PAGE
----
In the Book of Judges, the Gileadites use the word shibboleth to target and kill members of a closely related tribe, the Ephraimites, who cannot pronounce the initial shin phoneme. In modern European languages, shibboleth has come to mean a hard-to-falsify sign that winnows identities and establishes and confirms borders. It has also acquired the ancillary meanings of slogan or cliché. The semantic field of shibboleth thus seems keyed to the waning of the logos in an era of technical reproducibility—to the proliferation of technologies and practices of encryption, decryption, exclusion and inclusion that saturate modern life. The various phenomena we sum up as neoliberalism and globalization are unimaginable in the absence of shibboleth-technologies.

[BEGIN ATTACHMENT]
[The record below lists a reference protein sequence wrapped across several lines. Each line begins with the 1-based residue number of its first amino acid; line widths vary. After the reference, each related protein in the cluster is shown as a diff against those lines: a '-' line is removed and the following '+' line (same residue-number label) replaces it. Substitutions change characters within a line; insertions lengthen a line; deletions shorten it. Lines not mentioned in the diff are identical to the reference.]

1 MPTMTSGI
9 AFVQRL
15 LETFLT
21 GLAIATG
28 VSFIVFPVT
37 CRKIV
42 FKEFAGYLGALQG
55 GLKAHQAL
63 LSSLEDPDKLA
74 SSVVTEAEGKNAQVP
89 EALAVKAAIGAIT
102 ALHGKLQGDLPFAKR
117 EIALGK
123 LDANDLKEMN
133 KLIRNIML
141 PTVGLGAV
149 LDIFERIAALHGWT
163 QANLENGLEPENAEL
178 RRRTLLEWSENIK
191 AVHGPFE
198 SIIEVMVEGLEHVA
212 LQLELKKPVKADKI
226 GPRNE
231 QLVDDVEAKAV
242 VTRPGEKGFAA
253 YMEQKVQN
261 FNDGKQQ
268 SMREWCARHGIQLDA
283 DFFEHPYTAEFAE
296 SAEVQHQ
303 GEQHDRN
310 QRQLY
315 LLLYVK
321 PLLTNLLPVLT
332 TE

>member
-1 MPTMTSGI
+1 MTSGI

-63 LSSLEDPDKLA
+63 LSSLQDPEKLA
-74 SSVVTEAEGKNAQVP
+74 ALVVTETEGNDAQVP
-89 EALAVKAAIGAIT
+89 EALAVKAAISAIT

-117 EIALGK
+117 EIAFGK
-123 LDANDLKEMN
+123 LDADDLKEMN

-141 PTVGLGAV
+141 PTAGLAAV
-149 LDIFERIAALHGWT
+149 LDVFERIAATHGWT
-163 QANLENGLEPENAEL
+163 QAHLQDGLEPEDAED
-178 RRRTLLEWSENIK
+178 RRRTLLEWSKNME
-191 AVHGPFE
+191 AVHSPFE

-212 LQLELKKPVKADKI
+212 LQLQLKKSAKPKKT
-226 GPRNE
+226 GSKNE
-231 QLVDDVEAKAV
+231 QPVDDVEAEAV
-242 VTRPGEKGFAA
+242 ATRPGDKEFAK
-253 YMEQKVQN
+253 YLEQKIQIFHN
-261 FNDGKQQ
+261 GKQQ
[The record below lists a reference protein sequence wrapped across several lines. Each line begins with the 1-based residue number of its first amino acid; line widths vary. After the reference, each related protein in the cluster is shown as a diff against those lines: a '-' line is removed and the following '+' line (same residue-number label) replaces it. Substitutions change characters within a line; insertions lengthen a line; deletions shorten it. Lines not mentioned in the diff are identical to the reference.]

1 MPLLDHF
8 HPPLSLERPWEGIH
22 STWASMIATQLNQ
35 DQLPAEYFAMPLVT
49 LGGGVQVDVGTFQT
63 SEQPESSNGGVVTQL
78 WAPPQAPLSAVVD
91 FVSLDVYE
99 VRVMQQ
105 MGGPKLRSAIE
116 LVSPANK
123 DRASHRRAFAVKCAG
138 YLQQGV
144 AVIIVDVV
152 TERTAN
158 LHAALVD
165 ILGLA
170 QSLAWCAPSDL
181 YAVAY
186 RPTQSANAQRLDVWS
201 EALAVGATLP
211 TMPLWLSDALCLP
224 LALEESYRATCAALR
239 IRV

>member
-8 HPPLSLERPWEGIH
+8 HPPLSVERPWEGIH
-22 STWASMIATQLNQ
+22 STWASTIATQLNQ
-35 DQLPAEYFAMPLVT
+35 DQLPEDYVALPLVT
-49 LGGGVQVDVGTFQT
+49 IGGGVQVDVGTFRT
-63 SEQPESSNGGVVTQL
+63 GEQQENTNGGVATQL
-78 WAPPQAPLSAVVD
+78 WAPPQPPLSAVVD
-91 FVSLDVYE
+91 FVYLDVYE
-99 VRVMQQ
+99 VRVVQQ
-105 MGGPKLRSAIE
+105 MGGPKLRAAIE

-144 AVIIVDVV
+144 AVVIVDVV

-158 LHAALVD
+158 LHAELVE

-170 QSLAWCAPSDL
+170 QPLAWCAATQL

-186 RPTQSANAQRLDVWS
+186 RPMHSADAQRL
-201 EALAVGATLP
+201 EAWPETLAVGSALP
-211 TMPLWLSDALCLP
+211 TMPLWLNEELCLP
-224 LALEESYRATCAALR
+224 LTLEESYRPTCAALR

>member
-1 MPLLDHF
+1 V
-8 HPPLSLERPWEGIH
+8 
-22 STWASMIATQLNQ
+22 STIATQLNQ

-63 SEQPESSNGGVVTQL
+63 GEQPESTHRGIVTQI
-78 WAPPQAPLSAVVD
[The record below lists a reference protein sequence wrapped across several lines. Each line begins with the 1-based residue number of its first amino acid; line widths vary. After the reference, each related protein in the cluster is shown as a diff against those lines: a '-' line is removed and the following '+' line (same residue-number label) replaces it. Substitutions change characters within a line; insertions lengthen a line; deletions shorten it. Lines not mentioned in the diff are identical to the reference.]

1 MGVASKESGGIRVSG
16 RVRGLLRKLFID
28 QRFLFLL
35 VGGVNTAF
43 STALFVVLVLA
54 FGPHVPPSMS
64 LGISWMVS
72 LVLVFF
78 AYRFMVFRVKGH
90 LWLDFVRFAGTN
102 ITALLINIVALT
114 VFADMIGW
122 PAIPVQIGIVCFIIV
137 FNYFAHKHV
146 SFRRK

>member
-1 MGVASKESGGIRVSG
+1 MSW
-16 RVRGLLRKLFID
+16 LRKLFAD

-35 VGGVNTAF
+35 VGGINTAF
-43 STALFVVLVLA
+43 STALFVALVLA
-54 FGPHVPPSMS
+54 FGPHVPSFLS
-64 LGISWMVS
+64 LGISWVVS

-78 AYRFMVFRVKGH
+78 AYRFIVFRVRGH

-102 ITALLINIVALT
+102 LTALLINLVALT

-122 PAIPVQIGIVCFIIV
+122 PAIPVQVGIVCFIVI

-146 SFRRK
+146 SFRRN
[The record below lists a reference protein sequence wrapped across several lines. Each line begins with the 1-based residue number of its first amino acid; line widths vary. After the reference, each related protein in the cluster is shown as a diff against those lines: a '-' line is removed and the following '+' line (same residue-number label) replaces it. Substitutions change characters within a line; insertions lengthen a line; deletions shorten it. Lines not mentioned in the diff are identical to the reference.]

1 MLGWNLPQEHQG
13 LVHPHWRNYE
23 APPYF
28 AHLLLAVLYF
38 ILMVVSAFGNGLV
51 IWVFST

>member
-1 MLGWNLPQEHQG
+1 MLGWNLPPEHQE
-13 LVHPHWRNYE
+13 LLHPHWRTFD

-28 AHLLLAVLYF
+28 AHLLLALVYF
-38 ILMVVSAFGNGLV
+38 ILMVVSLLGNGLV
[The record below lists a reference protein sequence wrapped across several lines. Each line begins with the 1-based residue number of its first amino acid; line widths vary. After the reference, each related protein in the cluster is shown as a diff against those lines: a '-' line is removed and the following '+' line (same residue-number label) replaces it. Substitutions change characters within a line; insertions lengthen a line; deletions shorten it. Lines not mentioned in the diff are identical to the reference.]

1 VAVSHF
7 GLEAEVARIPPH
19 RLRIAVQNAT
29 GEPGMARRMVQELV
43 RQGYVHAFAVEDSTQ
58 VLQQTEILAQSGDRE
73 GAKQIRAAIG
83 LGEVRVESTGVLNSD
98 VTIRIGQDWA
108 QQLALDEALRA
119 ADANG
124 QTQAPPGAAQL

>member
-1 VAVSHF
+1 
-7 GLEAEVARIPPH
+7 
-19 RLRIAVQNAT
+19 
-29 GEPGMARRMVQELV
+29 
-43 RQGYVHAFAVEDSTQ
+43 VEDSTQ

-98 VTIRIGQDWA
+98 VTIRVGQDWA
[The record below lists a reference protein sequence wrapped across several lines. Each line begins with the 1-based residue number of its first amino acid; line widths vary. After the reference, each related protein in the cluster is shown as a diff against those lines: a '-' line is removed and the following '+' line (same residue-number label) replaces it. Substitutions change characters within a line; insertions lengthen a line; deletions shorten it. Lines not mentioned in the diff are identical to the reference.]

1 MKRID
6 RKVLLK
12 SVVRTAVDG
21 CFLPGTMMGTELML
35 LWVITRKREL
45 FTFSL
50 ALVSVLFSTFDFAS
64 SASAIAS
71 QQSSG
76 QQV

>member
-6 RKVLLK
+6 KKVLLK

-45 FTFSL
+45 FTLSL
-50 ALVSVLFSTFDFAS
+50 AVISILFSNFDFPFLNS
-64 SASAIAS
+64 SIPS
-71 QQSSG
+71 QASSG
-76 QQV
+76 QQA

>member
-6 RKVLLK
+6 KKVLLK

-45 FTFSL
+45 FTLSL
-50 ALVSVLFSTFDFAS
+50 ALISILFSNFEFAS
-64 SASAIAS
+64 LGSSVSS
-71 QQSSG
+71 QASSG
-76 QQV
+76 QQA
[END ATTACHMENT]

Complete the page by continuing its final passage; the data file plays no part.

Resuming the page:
In the context of an unending refugee crisis and a general displacement, monitoring and quarantining of populations within a global regime of technics, Paul Celan’s subtle yet fierce reorientation of shibboleth merits scrupulous reading. This book interprets the episode in Judges together with Celan’s poems and Jacques Derrida’s reading of them, as well as passages from William Faulkner’s Absalom! Absalom! and Doris Salcedo’s 2007 installation Shibboleth at the Tate Modern. Redfield pursues the track of shibboleth: a word to which no language can properly lay claim—a word that is both less and more than a word, that signifies both the epitome and the ruin of border control technology, and that thus, despite its violent role in the Biblical story, offers a locus of poetico-political affirmation.